If you do decide now’s the right time to sell or to buy your business, and you’re clear on exactly what you want, turn to your trusted advisors for an open and honest conversation. To learn more about GJM's transaction advisory expertise or to connect with one of our experts, simply contact GJM to begin the conversation.

Established in 1996, Gilmore Jasion Mahler, LTD (GJM) is the largest public accounting firm in Northwest Ohio, with offices in Maumee and Findlay. Locally owned, GJM offers cloud-based accounting and provides comprehensive services including assurance, business advisory, tax, risk advisory, healthcare management and outsourced accounting. The firm’s professionals specialize in industries including construction & real estate, healthcare, manufacturing & distribution and utilities

Gilmore Jasion Mahler Marks 25th Anniversary

Gilmore Jasion Mahler, LTD (GJM) celebrates its 25th Anniversary today, March 16, 2021, and will mark the milestone by doing something that comes quite naturally: giving back to others. The GJM25 Make Change community service campaign will feature 25 “good deeds” by the firm and its staff throughout the course of the year. While GJM has always been committed to community service, 2021’s initiatives will be especially mindful of increased community needs due to the impact of the pandemic on so many.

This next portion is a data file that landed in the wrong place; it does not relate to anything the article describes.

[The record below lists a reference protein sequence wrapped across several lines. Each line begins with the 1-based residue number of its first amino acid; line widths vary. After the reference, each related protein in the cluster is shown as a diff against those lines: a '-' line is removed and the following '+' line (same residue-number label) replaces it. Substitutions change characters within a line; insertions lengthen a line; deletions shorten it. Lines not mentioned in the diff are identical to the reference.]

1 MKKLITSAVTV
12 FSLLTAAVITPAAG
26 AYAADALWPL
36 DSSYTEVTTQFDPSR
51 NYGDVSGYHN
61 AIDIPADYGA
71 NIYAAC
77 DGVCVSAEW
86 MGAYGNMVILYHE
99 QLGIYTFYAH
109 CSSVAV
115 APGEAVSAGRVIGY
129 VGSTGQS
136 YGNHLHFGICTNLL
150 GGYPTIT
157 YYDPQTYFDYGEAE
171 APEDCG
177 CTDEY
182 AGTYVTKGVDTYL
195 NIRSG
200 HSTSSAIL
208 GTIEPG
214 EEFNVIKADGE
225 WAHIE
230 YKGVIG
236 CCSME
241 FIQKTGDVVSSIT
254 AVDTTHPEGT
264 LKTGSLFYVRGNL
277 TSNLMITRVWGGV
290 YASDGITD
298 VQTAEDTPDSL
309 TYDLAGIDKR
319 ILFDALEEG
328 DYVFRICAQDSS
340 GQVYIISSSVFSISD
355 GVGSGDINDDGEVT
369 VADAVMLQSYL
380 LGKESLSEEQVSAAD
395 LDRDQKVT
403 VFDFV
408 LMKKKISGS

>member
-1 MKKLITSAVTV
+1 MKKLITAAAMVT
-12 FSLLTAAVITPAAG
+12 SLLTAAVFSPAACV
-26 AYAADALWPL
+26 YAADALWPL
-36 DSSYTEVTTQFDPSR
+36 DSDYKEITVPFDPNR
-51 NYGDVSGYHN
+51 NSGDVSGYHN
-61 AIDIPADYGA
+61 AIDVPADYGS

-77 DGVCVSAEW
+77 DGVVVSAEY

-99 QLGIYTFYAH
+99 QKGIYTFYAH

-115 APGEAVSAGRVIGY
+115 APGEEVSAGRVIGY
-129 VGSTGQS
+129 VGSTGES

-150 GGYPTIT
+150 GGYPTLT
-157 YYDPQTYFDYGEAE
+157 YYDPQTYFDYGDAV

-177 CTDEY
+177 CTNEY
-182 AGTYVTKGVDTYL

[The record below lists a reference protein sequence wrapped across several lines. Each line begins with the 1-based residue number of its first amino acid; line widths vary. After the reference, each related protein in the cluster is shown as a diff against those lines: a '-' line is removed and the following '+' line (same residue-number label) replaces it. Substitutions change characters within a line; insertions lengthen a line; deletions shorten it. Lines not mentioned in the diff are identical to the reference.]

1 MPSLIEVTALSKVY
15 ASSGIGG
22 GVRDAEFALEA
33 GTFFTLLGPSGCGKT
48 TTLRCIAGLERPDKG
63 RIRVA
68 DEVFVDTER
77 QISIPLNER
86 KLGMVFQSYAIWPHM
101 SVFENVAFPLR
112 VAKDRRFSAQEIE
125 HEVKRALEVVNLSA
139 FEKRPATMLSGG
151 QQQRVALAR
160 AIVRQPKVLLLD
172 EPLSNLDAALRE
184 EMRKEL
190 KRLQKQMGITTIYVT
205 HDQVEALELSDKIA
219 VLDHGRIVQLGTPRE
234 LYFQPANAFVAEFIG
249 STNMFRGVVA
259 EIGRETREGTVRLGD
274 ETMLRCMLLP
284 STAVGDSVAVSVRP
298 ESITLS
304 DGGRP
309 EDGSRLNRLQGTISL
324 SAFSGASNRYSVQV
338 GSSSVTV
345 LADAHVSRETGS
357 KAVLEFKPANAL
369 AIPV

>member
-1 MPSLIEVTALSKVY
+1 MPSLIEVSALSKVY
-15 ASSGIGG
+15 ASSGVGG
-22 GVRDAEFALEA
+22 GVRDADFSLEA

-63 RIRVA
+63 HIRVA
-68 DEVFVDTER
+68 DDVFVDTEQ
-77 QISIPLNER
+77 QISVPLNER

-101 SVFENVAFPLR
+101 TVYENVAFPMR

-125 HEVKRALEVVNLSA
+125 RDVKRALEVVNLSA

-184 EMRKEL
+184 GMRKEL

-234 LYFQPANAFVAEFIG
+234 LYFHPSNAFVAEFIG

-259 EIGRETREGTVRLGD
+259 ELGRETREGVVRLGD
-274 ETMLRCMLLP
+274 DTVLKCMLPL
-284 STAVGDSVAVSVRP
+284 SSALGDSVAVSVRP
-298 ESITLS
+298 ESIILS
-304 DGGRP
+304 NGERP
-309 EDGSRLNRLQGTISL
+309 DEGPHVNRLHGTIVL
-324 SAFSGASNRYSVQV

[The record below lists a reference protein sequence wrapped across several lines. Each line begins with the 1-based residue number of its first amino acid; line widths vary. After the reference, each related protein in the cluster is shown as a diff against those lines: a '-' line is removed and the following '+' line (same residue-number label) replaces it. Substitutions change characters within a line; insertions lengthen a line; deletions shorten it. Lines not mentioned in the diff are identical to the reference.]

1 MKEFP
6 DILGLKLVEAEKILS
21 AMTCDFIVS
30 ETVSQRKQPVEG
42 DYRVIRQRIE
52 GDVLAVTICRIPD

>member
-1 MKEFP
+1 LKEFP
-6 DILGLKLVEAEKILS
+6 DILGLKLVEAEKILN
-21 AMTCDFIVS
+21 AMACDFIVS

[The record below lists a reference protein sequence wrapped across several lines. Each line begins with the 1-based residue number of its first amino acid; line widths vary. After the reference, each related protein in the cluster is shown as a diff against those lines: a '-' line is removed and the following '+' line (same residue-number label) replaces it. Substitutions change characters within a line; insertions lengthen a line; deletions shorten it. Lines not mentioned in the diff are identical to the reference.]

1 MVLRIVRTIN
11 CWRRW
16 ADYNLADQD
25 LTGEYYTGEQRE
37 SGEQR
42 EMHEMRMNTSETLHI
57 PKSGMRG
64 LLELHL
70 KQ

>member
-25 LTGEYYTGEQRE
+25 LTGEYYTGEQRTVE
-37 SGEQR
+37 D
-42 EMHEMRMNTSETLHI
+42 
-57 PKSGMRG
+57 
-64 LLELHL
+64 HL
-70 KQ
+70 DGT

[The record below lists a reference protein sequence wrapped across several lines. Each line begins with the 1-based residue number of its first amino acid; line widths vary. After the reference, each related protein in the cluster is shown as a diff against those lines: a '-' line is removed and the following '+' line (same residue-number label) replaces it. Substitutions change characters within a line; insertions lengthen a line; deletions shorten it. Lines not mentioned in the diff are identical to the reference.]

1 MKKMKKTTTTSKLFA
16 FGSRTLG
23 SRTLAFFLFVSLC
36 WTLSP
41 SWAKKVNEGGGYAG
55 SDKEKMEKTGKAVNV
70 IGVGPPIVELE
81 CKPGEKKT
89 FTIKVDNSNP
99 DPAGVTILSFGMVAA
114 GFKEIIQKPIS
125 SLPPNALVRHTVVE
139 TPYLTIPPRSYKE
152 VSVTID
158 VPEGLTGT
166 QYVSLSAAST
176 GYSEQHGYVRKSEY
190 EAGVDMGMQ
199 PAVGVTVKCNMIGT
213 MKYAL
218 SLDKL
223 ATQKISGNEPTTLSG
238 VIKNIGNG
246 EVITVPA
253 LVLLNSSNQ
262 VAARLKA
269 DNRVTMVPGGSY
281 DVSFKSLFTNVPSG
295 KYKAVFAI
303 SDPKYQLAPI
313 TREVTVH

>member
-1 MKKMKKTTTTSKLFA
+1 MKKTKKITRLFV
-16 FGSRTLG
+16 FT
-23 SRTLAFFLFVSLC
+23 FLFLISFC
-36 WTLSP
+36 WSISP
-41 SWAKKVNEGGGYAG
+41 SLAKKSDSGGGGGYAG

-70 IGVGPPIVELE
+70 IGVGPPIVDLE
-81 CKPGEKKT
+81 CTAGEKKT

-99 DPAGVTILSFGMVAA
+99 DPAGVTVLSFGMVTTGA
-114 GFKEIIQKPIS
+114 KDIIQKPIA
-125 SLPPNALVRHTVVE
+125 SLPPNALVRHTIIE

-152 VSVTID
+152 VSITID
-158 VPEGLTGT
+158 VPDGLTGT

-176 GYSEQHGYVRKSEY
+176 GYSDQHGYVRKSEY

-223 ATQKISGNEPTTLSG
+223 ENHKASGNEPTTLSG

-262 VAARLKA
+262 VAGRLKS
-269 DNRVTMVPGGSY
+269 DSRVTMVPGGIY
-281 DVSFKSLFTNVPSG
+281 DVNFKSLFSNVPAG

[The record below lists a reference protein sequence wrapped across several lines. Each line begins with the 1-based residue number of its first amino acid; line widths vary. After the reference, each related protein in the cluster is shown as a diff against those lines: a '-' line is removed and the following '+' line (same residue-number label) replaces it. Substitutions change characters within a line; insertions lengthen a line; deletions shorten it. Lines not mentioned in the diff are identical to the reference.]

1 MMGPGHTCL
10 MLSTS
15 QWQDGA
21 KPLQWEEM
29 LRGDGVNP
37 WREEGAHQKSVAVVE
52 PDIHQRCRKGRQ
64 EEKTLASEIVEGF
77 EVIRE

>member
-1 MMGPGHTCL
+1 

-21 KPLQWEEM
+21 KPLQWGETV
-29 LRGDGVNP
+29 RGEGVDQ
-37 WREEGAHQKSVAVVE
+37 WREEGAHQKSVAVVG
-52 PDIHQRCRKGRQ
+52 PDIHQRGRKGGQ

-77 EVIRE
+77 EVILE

“We know there are many individuals and families in great need. Many have lost their jobs and are struggling to meet basic needs. We’ve chosen some initiatives and donation drives to support this year that will help meet some of these basic needs,” says GJM Managing Partner and co-founder Kevin Gilmore.

The firm has already identified the 25 events, fundraisers, “boots on the ground” activities, and donation drives that GJM staff will support throughout the rest of 2021. In fact, one of the firm’s donation drives is already wrapped up. GJM helped collect school supplies as part of a United Way of Greater Toledo/Leadership Toledo campaign to get notebooks, pens and other school supplies to Toledo Public Schools high schoolers as they went back to the classroom in March.

Examples of some of the other initiatives the firm will support as part of “GJM25 Make Change” include: